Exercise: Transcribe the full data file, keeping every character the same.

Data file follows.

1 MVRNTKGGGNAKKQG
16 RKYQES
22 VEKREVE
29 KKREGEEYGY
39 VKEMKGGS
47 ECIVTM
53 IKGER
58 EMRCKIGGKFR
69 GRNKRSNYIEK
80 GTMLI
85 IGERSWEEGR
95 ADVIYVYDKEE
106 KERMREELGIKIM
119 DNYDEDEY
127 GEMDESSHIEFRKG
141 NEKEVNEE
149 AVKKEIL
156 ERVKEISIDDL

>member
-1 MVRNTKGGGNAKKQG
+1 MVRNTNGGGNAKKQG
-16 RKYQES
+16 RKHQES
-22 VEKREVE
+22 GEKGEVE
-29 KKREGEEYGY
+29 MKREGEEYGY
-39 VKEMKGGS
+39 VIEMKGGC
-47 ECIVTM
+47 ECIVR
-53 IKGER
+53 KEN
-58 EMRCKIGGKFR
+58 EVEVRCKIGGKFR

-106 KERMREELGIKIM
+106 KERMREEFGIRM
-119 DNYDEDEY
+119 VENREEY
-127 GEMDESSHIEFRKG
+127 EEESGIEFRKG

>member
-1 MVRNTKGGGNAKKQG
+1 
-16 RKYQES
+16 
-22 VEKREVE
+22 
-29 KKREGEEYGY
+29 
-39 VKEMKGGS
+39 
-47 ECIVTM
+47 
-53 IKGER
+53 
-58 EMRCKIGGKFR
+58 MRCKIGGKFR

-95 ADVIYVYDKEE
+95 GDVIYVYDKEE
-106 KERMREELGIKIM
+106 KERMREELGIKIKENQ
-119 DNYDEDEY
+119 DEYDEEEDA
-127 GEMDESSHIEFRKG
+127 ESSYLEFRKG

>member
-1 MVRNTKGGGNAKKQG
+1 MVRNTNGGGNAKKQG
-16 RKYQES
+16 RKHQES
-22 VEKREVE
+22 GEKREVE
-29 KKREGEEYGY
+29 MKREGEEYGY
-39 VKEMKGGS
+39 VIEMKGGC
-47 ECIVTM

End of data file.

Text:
1 MVRNTKGGGNAKKQG
16 RKYQES
22 VEKREVE
29 KKREGEEYGY
39 VKEMKGGS
47 ECIVTM
53 IKGER
58 EMRCKIGGKFR
69 GRNKRSNYIEK
80 GTMLI
85 IGERSWEEGR
95 ADVIYVYDKEE
106 KERMREELGIKIM
119 DNYDEDEY
127 GEMDESSHIEFRKG
141 NEKEVNEE
149 AVKKEIL
156 ERVKEISIDDL

>member
-1 MVRNTKGGGNAKKQG
+1 MVRNTNGGGNAKKQG
-16 RKYQES
+16 RKHQES
-22 VEKREVE
+22 GEKGEVE
-29 KKREGEEYGY
+29 MKREGEEYGY
-39 VKEMKGGS
+39 VIEMKGGC
-47 ECIVTM
+47 ECIVR
-53 IKGER
+53 KEN
-58 EMRCKIGGKFR
+58 EVEVRCKIGGKFR

-106 KERMREELGIKIM
+106 KERMREEFGIRM
-119 DNYDEDEY
+119 VENREEY
-127 GEMDESSHIEFRKG
+127 EEESGIEFRKG

>member
-1 MVRNTKGGGNAKKQG
+1 
-16 RKYQES
+16 
-22 VEKREVE
+22 
-29 KKREGEEYGY
+29 
-39 VKEMKGGS
+39 
-47 ECIVTM
+47 
-53 IKGER
+53 
-58 EMRCKIGGKFR
+58 MRCKIGGKFR

-95 ADVIYVYDKEE
+95 GDVIYVYDKEE
-106 KERMREELGIKIM
+106 KERMREELGIKIKENQ
-119 DNYDEDEY
+119 DEYDEEEDA
-127 GEMDESSHIEFRKG
+127 ESSYLEFRKG

>member
-1 MVRNTKGGGNAKKQG
+1 MVRNTNGGGNAKKQG
-16 RKYQES
+16 RKHQES
-22 VEKREVE
+22 GEKREVE
-29 KKREGEEYGY
+29 MKREGEEYGY
-39 VKEMKGGS
+39 VIEMKGGC
-47 ECIVTM